Preclinical trial of the antioxidant compound hexafluoro in a zebrafish model of Usher syndrome type 1F

USH1F is one of the subtypes of Usher syndrome type 1, caused by mutations in the PCDH15 gene. Mutations to the PCDH15 gene result in a dysfunctional protocadherin-15 protein, changing the structure and function of hair cells in the inner ear and photoreceptor cells in the eye. This results in the death of these cells which leads to hearing and vision loss. Researchers used zebrafish models of USH1F to see if the antioxidant compound hexafluoro could improve the visual function of the zebrafish with USH1F. Their research found that hexafluoro could slow down photoreceptor cell death of zebrafish with USH1F, thus improving visual function. The researchers believe these data show that oxidative stress (which is when there is an imbalance of free radicals and antioxidants in a person’s body) could be a mechanism behind USH1F visual symptoms. They also suggest that hexafluoro may be able to stabilize the dysfunctional photoreceptors by preventing oxidative stress.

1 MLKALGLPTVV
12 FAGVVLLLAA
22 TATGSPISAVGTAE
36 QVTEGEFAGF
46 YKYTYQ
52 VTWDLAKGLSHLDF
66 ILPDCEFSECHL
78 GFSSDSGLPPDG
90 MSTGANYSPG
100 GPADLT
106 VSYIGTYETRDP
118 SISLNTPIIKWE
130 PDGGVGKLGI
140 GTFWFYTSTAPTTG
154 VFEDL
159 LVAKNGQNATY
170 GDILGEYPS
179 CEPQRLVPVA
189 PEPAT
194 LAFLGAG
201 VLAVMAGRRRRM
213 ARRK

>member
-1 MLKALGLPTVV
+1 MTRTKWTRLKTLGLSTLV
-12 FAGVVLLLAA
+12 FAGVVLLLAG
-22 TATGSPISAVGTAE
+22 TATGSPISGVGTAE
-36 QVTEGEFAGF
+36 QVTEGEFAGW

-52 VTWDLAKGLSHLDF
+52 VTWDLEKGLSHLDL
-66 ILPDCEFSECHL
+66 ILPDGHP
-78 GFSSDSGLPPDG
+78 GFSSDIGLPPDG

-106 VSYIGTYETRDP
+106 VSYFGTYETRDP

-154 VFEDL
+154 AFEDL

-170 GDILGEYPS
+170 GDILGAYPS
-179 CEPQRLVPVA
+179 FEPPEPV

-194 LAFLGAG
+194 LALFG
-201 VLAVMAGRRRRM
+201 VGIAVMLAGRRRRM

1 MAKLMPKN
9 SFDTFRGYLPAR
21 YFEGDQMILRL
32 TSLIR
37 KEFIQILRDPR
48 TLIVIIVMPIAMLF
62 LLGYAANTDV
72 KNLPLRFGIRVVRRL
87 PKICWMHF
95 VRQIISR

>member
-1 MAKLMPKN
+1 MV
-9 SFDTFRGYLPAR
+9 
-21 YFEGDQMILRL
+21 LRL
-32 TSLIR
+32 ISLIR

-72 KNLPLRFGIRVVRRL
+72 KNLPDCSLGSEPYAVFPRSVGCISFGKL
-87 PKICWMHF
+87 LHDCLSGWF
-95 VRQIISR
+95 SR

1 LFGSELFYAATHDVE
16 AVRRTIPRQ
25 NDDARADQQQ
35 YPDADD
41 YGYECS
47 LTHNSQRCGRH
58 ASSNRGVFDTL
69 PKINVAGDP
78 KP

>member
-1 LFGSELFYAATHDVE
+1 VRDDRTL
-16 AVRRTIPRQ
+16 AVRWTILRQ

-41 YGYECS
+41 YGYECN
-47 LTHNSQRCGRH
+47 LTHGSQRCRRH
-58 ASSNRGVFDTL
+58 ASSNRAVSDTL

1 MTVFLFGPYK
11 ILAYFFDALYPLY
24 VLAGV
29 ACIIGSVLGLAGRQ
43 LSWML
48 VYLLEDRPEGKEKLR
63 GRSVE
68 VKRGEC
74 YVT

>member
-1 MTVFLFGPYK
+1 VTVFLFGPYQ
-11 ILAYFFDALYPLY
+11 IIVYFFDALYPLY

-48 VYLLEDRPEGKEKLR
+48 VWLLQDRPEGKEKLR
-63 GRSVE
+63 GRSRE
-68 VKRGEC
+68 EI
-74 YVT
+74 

What this means for Usher syndrome: While this research is still at a very early stage, the results suggest that hexafluoro, or other antioxidants, may be a potential therapy to slow down photoreceptor cell death associated with Usher syndrome. 

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